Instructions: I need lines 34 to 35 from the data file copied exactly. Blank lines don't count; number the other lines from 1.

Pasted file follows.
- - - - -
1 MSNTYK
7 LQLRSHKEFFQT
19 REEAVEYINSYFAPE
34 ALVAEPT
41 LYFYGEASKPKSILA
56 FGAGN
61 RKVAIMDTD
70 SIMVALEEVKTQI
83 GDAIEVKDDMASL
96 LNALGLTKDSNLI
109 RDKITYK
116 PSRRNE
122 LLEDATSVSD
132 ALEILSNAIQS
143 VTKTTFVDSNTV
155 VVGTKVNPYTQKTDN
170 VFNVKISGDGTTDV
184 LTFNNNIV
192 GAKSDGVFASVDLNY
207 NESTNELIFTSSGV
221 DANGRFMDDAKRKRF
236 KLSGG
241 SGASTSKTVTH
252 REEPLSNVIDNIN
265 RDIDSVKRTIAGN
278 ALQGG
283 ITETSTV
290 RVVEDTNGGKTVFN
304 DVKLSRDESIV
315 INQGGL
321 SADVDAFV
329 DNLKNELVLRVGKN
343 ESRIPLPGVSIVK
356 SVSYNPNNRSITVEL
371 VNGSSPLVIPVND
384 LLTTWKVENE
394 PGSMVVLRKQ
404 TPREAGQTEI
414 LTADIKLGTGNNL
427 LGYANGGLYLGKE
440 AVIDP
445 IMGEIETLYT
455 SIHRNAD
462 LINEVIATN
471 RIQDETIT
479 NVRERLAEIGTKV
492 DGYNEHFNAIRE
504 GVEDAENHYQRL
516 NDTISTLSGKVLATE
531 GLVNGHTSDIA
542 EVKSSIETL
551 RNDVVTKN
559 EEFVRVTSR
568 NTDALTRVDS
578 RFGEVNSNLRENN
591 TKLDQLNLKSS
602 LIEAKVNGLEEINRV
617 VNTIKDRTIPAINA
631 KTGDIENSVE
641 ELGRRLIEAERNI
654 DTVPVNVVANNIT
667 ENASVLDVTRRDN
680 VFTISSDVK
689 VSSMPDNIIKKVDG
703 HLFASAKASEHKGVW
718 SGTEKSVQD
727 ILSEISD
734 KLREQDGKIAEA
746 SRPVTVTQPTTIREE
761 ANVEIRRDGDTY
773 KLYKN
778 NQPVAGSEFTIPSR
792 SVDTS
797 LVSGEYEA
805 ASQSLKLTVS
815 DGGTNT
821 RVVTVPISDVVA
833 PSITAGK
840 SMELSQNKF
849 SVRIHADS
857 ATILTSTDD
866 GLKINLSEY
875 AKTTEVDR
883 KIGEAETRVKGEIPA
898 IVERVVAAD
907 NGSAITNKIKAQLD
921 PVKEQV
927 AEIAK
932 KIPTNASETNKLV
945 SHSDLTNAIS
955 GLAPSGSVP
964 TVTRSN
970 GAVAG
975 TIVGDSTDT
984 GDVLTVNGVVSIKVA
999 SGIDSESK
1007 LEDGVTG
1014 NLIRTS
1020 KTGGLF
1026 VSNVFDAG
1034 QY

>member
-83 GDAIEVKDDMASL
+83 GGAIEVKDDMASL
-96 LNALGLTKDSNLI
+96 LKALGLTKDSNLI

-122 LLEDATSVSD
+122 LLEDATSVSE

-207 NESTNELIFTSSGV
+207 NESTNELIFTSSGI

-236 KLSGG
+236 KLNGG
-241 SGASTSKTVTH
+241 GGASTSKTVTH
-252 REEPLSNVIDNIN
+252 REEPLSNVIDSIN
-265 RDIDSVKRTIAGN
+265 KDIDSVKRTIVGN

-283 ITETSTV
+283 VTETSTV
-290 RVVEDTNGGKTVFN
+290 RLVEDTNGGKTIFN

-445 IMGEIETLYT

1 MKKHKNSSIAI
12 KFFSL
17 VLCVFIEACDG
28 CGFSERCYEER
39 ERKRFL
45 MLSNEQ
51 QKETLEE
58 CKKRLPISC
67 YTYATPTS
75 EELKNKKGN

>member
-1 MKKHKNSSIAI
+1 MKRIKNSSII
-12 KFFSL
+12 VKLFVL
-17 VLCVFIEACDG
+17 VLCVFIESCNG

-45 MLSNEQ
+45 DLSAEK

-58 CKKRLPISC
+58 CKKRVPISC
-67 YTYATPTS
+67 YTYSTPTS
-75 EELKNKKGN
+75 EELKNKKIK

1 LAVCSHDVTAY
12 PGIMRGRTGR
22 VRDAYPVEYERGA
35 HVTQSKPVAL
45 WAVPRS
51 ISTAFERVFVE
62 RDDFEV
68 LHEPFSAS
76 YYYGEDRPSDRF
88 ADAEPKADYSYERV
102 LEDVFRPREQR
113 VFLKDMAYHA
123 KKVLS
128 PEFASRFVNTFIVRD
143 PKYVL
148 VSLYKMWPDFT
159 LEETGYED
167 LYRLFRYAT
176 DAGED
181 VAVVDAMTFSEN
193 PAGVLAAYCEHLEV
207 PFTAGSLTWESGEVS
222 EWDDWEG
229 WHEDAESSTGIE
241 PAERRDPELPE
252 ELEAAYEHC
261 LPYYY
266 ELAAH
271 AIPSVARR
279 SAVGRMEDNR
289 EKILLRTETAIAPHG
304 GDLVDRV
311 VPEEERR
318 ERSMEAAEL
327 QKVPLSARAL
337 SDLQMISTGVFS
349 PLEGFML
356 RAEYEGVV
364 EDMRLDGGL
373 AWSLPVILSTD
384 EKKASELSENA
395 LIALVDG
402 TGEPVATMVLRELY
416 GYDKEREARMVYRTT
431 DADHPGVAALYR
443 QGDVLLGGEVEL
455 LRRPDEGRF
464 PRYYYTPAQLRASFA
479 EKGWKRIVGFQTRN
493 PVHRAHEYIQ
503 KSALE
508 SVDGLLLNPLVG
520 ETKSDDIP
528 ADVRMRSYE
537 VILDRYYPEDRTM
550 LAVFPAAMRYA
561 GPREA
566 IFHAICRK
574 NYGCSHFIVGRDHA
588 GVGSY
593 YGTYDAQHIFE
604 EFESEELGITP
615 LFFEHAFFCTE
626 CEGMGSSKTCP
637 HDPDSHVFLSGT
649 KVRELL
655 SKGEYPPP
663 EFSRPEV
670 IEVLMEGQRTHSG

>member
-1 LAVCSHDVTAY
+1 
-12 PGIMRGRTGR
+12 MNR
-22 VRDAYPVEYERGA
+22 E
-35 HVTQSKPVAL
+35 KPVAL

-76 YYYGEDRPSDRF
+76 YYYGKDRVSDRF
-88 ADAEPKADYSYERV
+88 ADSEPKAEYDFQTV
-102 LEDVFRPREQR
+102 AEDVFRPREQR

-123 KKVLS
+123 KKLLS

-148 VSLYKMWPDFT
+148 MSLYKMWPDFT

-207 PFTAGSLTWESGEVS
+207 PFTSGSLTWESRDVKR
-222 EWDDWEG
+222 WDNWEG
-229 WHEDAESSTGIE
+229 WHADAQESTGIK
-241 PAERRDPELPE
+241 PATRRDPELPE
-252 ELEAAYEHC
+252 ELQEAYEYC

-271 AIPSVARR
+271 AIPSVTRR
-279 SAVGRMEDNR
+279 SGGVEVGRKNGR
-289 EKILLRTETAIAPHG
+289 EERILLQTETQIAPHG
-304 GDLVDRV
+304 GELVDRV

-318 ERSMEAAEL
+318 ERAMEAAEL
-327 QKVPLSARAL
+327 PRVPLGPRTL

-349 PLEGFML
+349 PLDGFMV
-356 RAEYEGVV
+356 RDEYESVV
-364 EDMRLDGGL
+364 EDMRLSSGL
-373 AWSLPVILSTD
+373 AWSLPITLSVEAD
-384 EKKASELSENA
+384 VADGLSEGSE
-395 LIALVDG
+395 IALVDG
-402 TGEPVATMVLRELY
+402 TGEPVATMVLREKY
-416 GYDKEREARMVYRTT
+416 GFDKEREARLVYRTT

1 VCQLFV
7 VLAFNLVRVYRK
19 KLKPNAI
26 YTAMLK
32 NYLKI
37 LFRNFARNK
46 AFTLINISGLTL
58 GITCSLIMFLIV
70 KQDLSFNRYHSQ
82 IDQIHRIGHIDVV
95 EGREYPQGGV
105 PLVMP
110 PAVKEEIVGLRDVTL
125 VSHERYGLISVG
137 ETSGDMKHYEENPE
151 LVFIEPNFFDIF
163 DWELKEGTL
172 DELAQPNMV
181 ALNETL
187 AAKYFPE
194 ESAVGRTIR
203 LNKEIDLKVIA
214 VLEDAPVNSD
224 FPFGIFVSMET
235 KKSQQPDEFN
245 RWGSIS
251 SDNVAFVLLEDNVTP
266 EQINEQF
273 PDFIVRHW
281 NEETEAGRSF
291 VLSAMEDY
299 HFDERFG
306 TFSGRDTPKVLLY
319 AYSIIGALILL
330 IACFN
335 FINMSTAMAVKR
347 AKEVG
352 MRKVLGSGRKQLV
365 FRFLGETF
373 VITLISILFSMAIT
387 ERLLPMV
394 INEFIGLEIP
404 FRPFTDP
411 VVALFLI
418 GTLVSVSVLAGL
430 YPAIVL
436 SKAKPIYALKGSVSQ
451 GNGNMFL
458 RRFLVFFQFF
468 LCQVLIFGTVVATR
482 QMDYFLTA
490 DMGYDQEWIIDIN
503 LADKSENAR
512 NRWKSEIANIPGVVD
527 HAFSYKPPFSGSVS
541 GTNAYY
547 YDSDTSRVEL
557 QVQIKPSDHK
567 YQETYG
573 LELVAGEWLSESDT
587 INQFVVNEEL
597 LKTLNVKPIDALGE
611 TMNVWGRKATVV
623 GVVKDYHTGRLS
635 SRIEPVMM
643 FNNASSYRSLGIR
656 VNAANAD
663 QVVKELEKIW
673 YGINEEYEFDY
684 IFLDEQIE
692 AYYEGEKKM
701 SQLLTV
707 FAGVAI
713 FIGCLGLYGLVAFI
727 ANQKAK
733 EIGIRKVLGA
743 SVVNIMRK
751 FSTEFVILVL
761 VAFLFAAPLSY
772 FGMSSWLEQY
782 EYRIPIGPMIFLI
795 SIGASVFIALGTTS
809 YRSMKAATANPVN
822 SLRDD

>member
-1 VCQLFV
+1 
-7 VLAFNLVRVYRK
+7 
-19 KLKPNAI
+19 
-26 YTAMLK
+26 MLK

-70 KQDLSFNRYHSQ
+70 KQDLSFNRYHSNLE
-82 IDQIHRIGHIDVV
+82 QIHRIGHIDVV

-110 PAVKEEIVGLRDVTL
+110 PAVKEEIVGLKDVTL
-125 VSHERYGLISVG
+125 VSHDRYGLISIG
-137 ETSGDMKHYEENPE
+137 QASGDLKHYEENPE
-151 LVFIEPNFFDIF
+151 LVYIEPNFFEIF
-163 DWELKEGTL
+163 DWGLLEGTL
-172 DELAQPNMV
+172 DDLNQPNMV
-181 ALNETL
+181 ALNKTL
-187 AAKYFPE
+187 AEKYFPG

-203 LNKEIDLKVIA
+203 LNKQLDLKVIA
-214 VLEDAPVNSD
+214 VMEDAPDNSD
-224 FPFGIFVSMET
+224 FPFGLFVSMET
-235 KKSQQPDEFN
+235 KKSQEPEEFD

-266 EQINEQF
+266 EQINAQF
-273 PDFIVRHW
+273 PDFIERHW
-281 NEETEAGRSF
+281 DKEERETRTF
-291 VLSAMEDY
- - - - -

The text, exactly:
356 SVSYNPNNRSITVEL
371 VNGSSPLVIPVND